The use of armed guards on merchant ships, according to Skuld Club, has been expressly prohibited by the Nigerian Navy’s Chief of Naval Staff since 6 June 2016. This has caused the Nigerian Navy to enter contractual relationships with private security companies which have been governed by a Memorandum of Understanding (MoU) since 2012 which was comprehensively revised in 2016 and again in 2019 and is soon to be revised again.
Risk Intelligence, Skuld continues, also advised that when contracting PMLSCs under the MoU for the provision of maritime security services, emphasis should be placed on:
Risk Intelligence also shared that on 26 February 2021, a meeting was held at the naval base in Lagos to discuss the situation related to the Secure Anchorage Area (SAA), which is no longer supported by the Nigerian Navy.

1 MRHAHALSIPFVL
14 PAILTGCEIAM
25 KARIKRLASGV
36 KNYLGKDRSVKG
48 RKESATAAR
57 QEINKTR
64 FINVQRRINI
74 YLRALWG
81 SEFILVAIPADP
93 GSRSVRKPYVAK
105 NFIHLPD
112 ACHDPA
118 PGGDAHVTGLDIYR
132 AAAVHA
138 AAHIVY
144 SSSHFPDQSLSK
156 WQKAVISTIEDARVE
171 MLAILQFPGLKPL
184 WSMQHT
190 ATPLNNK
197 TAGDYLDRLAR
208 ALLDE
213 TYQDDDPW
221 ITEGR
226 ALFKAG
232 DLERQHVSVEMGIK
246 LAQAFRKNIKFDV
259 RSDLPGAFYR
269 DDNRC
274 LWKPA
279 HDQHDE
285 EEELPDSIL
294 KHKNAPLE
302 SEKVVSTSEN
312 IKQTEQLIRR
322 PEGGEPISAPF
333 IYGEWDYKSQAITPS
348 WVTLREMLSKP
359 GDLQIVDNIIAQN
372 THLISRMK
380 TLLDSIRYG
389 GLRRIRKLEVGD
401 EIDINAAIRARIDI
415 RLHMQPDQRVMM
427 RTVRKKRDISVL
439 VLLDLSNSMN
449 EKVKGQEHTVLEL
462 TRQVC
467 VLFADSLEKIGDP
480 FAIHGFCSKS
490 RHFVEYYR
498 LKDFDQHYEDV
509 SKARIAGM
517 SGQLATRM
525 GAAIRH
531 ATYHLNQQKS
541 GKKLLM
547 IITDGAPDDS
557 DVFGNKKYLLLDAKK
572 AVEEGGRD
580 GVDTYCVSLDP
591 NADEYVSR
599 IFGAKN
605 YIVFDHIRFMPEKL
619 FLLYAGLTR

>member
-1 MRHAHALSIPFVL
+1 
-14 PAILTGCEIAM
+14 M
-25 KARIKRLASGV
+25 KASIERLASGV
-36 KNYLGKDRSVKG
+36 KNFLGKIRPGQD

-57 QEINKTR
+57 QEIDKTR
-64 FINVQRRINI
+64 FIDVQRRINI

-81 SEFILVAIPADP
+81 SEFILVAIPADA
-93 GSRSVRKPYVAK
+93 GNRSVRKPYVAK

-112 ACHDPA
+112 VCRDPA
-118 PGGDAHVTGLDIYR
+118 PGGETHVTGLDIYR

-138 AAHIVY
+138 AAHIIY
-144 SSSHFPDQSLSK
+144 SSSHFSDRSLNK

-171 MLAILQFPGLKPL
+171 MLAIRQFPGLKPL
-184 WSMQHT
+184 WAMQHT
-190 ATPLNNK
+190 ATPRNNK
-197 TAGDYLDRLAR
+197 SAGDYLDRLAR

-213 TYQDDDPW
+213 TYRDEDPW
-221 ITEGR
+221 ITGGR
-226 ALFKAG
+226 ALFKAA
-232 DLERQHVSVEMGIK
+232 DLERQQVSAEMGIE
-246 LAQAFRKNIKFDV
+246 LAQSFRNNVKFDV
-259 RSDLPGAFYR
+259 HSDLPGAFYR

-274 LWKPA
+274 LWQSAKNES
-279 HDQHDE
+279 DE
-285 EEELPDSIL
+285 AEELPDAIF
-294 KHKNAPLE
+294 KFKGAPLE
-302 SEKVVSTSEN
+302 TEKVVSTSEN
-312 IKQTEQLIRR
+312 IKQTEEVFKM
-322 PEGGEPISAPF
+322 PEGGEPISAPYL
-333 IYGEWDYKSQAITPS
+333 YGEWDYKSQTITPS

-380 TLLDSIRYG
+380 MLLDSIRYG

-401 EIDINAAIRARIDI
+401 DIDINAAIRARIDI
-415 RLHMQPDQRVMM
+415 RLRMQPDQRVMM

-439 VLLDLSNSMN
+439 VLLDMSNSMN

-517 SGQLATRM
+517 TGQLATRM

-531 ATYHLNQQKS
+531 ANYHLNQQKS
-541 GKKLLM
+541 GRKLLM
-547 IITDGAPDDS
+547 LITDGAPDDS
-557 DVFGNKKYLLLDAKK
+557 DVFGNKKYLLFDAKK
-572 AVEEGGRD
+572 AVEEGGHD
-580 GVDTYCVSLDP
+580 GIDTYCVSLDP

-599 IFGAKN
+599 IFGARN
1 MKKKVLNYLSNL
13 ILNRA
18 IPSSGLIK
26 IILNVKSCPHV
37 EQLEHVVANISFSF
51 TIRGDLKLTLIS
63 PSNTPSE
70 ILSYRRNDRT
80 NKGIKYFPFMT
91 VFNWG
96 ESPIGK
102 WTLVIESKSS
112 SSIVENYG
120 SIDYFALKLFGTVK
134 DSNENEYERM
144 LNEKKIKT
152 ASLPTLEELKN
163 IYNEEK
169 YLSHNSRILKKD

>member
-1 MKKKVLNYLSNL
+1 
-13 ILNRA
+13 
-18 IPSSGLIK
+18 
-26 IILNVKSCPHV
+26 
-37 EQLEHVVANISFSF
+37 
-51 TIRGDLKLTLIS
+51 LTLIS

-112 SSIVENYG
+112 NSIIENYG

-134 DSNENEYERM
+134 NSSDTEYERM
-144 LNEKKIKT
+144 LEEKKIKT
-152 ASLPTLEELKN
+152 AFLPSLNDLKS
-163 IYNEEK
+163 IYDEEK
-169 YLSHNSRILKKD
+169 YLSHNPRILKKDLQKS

In addition, when the Secure Anchorage Area (SAA) was disbanded there were security vessels contracted to protect individual vessels or clusters of vessels. The Nigerian Navy does not approve of this as it is creating an unofficial SAA.
Therefore, security or escort vessels are required to disengage upon arrival at the anchorage or the Nigerian Navy should be informed of their engagement at least 5 hours before arrival to obtain approval for any extended stay at/around the anchorage (up to a maximum of 24 hours).
The Nigerian Navy also stated that they will continue the embarkation of armed guards on vessels at the Lagos anchorage, but this is regularly re-evaluated.
As a result, shipowners contracting naval personnel as armed guards must depend only on verbal confirmation from the Nigerian Navy that the request has been approved. This means that such arrangements could be terminated at any point without warning.
Naval personnel that are provided as armed guards will also be tested for COVID-19 by the Nigerian Navy. The personnel will only be released after having tested negative.